Froch desperate to secure star status
Young pretender Groves stands in way of bright lights
In Carl Froch's view, there has been too often an indifference to his lofty achievements. But it was ever thus with British prize fighters. They are seen as just bruisers until they captivate the nation with an epic fight.
Ricky Hatton did it after facing Floyd Mayweather and Manny Pacquiao. Joe Calzaghe with Bernard Hopkins and Roy Jones.
Tonight is different; it's an all-British affair to savour. Carl Froch, the 36-year-old World Boxing Association and International Boxing Federation supermiddleweight champion against 25-year-old challenger George Groves – a genuine contest between two proud, impressive punchers in which anything could happen.
The enmity and struggle for supremacy across a generation harks back to the Chris Eubank-Nigel Benn era. These are two men who can box, fight, and talk.
London-born Groves, the IBF's mandatory challenger, has tried to get under the skin of his Nottingham opponent, who has come close to punching the young pretender at two of their news conferences.
He has held back because, essentially, he is a sportsman and a professional, and he is aware that this could be the fight to launch him as an authentic British sports star.
Despite 10 consecutive world title fights over the past five years, interviews with Jonathan Ross, and dancing on 'Stepping Out' with partner Rachael Cordingley, he is still not a mainstream figure.
But win tonight, and Las Vegas and a string of top American, Eastern European and Hispanic boxers await.
Timing, as we are reminded time and again, is everything in sport, but it has not worked so far for Froch.
There are numerous precedents of British boxers finding their way from the confines of the fight world into the hearts of the general British public. Witness Calzaghe, Hatton, Naseem Hamed, Lennox Lewis, Frank Bruno.
Go to the United States, though, where most of Froch's fights have taken place, and fans and the boxing fraternity rave about him. So, too, the television executives. Old school boxer, they say; stands and fights – just the kind of man they want.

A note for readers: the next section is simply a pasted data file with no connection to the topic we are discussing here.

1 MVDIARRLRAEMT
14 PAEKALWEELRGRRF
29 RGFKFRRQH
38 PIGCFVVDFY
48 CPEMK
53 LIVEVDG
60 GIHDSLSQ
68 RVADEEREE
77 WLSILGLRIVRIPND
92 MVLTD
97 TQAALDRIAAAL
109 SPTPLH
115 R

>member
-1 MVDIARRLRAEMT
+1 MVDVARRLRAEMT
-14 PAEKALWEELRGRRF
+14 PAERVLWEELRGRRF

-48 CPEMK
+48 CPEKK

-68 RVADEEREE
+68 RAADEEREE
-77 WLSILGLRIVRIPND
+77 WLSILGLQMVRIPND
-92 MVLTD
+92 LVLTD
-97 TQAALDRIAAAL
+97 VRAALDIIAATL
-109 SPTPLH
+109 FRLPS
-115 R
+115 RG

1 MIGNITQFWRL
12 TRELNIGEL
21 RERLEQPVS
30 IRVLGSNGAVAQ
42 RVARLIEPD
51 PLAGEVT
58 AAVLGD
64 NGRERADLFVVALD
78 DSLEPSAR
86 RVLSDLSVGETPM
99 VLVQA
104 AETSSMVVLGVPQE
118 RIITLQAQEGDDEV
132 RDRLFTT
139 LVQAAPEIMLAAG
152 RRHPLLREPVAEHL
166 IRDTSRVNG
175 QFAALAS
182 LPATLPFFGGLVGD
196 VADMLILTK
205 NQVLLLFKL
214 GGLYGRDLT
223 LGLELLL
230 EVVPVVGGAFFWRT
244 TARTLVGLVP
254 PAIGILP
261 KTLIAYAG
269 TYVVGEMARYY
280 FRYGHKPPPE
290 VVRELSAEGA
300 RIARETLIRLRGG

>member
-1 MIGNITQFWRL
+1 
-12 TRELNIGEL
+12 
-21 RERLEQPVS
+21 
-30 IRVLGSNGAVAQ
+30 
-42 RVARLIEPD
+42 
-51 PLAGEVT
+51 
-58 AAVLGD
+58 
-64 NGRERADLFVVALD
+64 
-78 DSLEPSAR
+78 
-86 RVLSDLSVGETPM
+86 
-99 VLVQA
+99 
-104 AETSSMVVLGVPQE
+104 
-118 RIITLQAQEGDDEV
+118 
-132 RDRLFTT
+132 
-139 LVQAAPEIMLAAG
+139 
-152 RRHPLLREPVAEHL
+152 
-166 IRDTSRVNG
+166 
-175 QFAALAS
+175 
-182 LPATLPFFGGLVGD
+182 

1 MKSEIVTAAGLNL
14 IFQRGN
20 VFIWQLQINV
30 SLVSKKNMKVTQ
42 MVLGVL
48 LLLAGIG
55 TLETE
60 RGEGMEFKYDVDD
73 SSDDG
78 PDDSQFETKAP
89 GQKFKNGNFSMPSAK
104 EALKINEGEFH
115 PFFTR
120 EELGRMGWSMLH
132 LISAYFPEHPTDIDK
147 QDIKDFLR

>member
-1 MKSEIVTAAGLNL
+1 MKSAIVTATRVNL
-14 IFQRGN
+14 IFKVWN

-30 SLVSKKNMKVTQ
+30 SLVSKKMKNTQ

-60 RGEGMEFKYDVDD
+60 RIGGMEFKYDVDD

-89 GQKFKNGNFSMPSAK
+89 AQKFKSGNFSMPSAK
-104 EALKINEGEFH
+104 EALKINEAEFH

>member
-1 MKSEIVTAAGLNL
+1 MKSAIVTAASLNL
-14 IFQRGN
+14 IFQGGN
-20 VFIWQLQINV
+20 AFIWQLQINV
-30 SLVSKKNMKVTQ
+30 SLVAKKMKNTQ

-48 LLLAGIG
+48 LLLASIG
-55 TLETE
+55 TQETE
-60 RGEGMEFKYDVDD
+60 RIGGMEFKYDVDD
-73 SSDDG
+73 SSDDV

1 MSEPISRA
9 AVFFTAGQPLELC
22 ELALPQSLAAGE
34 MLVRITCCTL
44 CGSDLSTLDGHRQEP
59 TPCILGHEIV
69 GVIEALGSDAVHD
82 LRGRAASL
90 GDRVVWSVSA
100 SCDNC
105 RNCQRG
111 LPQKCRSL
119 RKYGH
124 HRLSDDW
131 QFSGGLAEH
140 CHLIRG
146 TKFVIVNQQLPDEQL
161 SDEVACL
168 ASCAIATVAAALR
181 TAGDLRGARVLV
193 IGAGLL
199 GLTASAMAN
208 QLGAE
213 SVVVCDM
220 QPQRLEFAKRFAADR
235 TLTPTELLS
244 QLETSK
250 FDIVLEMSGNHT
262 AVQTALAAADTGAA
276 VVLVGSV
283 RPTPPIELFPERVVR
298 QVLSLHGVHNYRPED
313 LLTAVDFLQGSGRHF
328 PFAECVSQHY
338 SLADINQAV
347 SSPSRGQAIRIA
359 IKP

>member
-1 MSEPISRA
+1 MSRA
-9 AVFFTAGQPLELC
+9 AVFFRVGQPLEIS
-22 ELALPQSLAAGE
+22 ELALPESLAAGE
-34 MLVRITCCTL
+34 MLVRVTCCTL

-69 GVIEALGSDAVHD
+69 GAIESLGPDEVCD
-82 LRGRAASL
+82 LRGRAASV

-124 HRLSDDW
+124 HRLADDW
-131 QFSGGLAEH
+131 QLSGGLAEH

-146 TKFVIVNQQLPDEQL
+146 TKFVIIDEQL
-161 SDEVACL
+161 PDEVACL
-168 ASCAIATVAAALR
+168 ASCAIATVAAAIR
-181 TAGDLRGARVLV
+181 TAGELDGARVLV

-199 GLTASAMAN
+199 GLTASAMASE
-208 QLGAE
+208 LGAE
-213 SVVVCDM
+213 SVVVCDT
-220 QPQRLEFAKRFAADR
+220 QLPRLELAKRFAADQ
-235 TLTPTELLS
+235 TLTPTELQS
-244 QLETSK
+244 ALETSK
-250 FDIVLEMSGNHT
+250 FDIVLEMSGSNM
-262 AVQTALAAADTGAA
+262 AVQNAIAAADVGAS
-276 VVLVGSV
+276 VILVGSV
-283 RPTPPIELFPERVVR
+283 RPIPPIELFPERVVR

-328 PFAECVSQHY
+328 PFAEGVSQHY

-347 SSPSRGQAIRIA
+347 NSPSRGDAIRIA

This side of the Atlantic, it has been a different story although there has been the odd highlight. In 2008, five million people watched him on ITV engage in a 12-round war with Canada's Jean Pascal. It was a classic, backs-to-the-wall contest which lives in the mind even today.
Because of Froch, there has been a return to pay-per-view boxing events on Sky, while he has been the cornerstone of the burgeoning stable which promoter Eddie Hearn has built this year, with Sky Sports in support. It has been a fruitful arrangement. Now all Froch needs is the backing of the British public.
His irritation with some of Groves' antics at the news conferences is understandable, but the younger man could provided him with the perfect opportunity to make the statement he craves.
"The last thing you want to do is motivate someone who is already hugely motivated," said Hearn.
"George has made him more driven than he could be for any other opponent because of the switches that he flicked at the press conference."
Froch was like that with Calzaghe just over six years ago. "Carl knows that as well," added Hearn. "So that's what makes this fight intriguing. You've got a guy who's thirty-something against a guy who's twenty-something, one bloke could potentially be at the end, one's at the start, so it's a real crossroads fight, isn't it?"
There are question marks over Groves' chin. He was down – and in trouble – against Kenny Anderson in the third round of their Commonwealth supermiddleweight title fight three years ago but came back to win by stoppage in the sixth.
Groves has recently split with long-term trainer and manager Adam Booth, which could factor into this fight at some point. But he is talking a powerful game, describing Froch as a limited fighter with a great chin.
Froch's only blemishes were a defeat against Denmark's Mikkel Kessler and when he was outboxed by the American, Andre Ward, but he insists that retirement will enter his mind only when his body starts to tell him. "I listen to my body," he says.
But this could be a key staging post, the night when Froch finally achieves the glittering star status befitting the pragmatist with a terrifying pair of fists. It is time for him to deliver. (© Daily Telegraph, London)
Carl Froch v George Groves,
Live, Sky Sports Box Office, from 6.0